The university proper is a small academic institution. Its animating purpose is to discover things . . . This task was organised as a quest for truth.

(Murphy, 2015)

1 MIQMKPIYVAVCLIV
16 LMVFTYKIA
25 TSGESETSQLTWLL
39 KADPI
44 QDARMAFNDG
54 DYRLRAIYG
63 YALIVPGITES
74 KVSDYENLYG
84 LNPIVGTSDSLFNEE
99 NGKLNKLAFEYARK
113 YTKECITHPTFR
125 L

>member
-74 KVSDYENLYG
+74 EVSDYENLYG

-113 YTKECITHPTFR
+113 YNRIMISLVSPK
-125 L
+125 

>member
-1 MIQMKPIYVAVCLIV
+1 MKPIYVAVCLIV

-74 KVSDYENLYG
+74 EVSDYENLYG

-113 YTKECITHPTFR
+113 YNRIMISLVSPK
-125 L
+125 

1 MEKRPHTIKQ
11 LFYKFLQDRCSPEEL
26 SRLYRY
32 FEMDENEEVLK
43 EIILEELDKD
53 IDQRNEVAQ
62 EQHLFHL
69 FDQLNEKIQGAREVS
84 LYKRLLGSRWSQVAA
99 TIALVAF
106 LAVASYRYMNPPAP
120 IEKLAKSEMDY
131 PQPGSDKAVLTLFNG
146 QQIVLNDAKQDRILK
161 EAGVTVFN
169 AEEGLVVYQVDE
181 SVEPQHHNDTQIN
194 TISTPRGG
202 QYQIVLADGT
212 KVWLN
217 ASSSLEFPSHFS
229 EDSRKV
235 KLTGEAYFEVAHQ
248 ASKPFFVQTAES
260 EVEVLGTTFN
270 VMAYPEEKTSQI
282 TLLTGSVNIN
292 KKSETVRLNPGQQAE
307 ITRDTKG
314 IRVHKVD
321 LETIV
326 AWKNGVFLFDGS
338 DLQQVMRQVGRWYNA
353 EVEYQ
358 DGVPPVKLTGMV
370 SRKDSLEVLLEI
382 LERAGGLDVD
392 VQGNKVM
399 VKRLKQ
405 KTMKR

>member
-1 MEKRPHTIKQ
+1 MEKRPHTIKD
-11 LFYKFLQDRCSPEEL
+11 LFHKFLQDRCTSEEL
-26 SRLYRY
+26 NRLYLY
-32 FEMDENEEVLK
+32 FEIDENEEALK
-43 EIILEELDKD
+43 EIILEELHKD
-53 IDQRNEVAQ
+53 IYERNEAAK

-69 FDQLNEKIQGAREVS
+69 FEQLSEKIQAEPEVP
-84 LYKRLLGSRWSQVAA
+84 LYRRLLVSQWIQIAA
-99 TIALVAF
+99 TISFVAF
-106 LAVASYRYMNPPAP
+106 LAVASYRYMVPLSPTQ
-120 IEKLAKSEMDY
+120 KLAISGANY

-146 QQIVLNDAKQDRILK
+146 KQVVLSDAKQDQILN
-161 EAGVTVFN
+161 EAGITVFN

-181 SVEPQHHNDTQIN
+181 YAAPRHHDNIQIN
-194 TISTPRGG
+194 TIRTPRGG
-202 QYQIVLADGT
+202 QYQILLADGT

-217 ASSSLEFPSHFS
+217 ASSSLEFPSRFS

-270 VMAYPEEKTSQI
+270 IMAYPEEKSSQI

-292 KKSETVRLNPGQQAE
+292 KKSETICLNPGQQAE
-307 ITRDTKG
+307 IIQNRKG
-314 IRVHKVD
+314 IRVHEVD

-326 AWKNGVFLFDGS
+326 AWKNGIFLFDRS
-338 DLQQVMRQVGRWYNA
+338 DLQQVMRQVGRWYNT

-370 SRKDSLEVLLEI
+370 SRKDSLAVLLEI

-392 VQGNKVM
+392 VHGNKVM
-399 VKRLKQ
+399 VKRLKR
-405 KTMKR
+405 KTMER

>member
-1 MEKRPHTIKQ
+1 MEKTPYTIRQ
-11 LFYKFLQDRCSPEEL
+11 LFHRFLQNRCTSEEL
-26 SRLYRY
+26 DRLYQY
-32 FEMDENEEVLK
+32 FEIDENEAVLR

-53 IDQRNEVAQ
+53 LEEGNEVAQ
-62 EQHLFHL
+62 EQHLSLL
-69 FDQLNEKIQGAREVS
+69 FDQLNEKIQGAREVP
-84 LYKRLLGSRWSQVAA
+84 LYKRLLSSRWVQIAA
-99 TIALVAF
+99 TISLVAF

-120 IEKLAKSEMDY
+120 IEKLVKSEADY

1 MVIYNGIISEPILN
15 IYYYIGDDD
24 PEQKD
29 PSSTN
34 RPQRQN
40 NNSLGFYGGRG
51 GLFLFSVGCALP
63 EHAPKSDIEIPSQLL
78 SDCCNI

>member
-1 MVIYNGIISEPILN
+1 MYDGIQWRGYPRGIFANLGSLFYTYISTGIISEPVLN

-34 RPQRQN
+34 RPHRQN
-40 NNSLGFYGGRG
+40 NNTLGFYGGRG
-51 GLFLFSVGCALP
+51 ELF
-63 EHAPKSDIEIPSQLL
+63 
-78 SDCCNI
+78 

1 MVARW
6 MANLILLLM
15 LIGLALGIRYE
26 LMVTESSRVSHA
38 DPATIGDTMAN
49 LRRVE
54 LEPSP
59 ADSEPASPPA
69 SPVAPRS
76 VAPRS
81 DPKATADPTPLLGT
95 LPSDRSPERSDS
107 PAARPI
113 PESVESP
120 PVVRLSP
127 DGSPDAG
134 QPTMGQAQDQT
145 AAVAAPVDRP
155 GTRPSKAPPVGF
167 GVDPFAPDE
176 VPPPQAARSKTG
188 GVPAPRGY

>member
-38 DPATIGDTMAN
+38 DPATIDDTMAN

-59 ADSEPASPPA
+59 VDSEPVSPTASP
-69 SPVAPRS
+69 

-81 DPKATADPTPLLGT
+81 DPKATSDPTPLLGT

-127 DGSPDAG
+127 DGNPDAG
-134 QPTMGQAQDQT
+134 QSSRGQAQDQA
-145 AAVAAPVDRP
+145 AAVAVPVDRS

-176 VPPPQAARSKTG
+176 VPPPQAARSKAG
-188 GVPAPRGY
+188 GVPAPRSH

That was what I planned to do – to hunt the elusive Pink Carnation through the archives of England, to track down any sliver of long-dead gossip that might lead me to what the finest minds in the French government had failed to discover. Of course, that wasn’t how I phrased it when I suggested the idea to my dissertation advisor. I made scholarly noises about filling a gap in the historiography, and the deep sociological significance of spying as a means of asserting manhood, and other silly ideas couched in intellectual unintelligibility. I called it ‘Aristocratic Espionage during the Wars with France: 1789-1815’. Rather a dry title, but somehow I doubt ‘Why I Love Men in Black Masks’ would have made it past my dissertation committee.